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Faris Spavin

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Faris Spavin
Biographical information
Born

1756

Died

After 1903 (aged 147+)

Blood status

Pure-blood or Half-blood[1]

Also known as

Spout-Hole

Title(s)

Minister

Physical information
Species

Human

Gender

Male

Affiliation
Occupation

Minister for Magic (1865 - 1903)

Loyalty

Minister Faris "Spout-Hole" Spavin (1756 - after 1903) was Minister for Magic from 1865 to 1903.

Biography

Faris Spavin was born around the year 1756. He became Minister for Magic on 1865 at 109 years old, and was known for being the longest-ever serving and most long-winded Minister. He survived an assassination attempt (kicking) made by a centaur, who took offence to the punch line of his infamous 'a centaur, a ghost and a dwarf walk into a bar' joke.[2]

Spavin was elected by the Wizarding population in Great Britain and Ireland at least six times.

Minister Spavin's term in office saw the introduction of an important piece of wizarding legislation: the Decree for the Reasonable Restriction of Underage Sorcery, in 1875.[3] This Decree made it illegal for an underage wizard to do magic outside school. The Ministry of Magic detects breaches of this Decree by means of The Trace.

In the late 19th century, the Muggle government made plans to flatten the Leaky Cauldron, with the creation of Charing Cross Road. Faris Spavin made a melancholy seven-hour speech before the Wizengamot explaining why the Leaky Cauldron could not be saved. During the course of his tedious speech, however, the wizarding community rallied and performed a mass of Memory Charms (some say, although it has never been conclusively proven, that the Imperius Curse was additionally used on several Muggle town planners), so that the Leaky Cauldron was now accommodated in the revised plans for the new road.[4]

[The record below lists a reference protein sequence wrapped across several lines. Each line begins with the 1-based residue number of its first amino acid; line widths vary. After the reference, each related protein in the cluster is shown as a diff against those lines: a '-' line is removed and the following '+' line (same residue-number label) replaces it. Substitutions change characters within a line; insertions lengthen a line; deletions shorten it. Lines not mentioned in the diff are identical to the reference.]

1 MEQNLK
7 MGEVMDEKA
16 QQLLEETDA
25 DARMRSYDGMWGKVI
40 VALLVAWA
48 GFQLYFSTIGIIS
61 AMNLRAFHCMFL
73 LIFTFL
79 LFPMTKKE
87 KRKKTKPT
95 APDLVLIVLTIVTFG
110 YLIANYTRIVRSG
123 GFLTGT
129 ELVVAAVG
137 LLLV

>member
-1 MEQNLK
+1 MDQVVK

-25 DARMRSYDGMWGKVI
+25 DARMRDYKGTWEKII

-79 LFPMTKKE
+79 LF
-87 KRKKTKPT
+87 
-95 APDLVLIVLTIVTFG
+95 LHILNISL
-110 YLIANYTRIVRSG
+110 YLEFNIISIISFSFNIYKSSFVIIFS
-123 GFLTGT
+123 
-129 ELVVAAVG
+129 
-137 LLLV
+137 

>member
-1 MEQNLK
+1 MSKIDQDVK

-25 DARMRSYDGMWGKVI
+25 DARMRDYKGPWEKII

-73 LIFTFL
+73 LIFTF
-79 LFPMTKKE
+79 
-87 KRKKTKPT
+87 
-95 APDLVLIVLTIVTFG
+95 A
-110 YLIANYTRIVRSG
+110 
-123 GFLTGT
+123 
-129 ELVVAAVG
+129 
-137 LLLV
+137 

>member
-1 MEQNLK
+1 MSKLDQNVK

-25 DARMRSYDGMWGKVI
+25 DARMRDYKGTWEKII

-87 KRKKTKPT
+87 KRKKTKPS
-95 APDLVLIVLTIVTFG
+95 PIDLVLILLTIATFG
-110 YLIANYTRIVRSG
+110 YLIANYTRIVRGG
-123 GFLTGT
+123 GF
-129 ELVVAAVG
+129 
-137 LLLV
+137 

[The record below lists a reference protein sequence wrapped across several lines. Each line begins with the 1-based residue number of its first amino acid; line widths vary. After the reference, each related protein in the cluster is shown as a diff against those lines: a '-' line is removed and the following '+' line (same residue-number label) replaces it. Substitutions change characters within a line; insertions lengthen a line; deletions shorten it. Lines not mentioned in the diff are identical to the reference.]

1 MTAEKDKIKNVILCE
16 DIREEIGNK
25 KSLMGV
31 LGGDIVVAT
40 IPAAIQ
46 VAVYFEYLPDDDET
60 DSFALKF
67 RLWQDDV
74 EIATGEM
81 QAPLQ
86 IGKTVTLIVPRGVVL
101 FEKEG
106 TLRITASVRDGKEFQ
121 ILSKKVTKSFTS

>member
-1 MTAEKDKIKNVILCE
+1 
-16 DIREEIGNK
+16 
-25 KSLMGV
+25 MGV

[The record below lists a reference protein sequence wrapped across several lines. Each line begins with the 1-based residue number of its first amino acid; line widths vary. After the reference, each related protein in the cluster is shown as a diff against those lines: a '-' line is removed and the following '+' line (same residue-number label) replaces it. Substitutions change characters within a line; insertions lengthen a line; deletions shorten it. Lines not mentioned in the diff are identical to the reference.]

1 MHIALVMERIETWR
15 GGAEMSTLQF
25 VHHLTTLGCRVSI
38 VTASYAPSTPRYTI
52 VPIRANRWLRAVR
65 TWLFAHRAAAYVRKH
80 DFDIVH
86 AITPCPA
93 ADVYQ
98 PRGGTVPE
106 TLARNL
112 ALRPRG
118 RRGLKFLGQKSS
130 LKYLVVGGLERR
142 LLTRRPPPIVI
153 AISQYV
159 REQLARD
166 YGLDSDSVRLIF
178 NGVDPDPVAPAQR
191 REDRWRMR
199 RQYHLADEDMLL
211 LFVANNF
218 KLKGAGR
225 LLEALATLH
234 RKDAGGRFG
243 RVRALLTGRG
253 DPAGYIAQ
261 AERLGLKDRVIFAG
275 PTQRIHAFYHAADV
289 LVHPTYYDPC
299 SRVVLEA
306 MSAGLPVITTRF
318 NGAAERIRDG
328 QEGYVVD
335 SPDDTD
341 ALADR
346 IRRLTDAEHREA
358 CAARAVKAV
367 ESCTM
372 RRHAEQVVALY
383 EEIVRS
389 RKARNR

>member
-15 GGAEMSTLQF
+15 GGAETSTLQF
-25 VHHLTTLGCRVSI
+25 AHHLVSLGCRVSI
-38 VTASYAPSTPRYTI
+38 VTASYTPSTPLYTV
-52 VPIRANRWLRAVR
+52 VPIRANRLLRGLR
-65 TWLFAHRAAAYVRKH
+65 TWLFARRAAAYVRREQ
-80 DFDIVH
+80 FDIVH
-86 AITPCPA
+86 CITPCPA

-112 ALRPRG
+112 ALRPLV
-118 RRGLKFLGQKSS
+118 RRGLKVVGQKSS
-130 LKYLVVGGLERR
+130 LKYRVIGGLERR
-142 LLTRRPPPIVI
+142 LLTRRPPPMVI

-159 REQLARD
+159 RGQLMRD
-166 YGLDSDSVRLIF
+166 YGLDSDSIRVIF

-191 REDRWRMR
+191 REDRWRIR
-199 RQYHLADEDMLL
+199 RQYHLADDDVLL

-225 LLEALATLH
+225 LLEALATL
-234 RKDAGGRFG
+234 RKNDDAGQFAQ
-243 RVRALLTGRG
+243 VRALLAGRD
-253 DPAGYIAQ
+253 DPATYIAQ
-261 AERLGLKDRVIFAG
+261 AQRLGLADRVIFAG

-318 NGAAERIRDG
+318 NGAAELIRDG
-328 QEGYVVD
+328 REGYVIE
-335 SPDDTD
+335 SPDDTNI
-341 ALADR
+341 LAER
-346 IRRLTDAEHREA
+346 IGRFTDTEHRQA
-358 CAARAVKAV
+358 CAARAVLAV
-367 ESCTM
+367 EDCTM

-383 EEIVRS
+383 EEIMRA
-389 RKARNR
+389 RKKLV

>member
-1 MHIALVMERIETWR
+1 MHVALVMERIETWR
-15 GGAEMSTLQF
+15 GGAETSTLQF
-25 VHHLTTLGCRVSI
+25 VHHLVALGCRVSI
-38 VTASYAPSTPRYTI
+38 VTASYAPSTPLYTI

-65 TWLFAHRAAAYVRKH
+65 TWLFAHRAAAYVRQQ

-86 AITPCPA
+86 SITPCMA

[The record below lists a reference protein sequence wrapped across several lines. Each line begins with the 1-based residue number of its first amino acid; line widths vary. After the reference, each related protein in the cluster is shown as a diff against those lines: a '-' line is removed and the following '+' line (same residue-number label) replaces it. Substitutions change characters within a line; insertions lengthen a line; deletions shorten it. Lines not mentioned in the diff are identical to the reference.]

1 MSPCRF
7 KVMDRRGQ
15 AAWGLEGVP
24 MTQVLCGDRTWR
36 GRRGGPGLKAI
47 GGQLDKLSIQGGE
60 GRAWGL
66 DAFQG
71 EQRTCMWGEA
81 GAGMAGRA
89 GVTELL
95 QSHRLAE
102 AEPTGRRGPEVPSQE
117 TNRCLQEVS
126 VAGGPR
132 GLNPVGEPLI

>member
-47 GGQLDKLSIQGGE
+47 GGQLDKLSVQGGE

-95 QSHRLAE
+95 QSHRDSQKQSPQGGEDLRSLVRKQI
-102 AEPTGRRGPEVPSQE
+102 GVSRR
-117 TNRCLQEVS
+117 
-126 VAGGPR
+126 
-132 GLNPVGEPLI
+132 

Spavin's term was also notable for introducing some reforms to the game of Quidditch (and the commotion they originated): on the night of 21 June, 1884, the Department of Magical Games and Sports decreed the institutionalisation of the Stooging Penalty in Quidditch. This announcement caused widespread discontent among British Quidditch players and fans, who demonstrated profusely at the Ministry of Magic Headquarters: the assembled crowd bombarded a Departmental representative with Quaffles, as well as threatened to stooge Minister Spavin himself. Wizards from the Department of Magical Law Enforcement were duly dispatched there and the crowd reluctantly dispersed.[5]

This was not without precedent: just over a year before, another riot had broken out at the Ministry as the Department of Magical Games and Sports had decided to get rid of "goal baskets" in favour of the modern goalposts.[5]

Spavin attended Queen Victoria's funeral in an admiral's hat and spats, at which point the Wizengamot suggested gently he step down as Minister for Magic, he was 147 when he stepped aside.[2]

Behind the scenes

  • He is known to have served the longest term as Minister: thirty-eight years.

Etymology

  • The name "Faris" means "knight" in Arabic, but also "stone" in both Greek and English. Faris is also the name of a municipality in Laconia, Greece. It has a population of roughly 5,000.
  • Spavin is a word given to a disorder located in a horse's neck, usually a swelling. The word has French origins and comes from the word "espavin", meaning "swelling".

Appearances

Notes and references

  1. According to Pottermore, Nobby Leach (Minister for Magic between 1962 and 1968) was the first Muggle-born wizard ever to be appointed to the office) meaning that he was not a muggle-born
  2. 2.0 2.1 Pottermore - New from J.K. Rowling: "Ministers for Magic"
  3. Harry Potter and the Chamber of Secrets - Chapter 2 (Dobby's Warning)
  4. Pottermore - New from J.K. Rowling: "The Leaky Cauldron"
  5. 5.0 5.1 Quidditch Through the Ages - Chapter 6 (Changes in Quidditch Since the Fourteenth Century)


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